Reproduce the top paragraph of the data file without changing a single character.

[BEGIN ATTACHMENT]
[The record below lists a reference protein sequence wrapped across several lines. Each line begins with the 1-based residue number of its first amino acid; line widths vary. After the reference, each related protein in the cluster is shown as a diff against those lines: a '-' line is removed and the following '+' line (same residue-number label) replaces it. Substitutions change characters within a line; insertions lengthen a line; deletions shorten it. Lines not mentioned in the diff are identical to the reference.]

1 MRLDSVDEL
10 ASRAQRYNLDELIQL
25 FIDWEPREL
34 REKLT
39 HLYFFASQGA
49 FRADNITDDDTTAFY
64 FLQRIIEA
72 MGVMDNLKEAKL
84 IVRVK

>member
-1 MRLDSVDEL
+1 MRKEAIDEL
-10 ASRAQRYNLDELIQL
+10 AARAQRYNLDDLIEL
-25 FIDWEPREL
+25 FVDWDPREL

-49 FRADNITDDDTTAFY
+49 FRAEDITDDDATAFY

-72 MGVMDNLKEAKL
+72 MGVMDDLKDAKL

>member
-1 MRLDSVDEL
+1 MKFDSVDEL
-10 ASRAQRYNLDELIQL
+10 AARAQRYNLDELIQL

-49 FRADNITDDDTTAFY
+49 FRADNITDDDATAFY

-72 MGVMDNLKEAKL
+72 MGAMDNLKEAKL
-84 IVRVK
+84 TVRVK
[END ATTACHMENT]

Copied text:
[The record below lists a reference protein sequence wrapped across several lines. Each line begins with the 1-based residue number of its first amino acid; line widths vary. After the reference, each related protein in the cluster is shown as a diff against those lines: a '-' line is removed and the following '+' line (same residue-number label) replaces it. Substitutions change characters within a line; insertions lengthen a line; deletions shorten it. Lines not mentioned in the diff are identical to the reference.]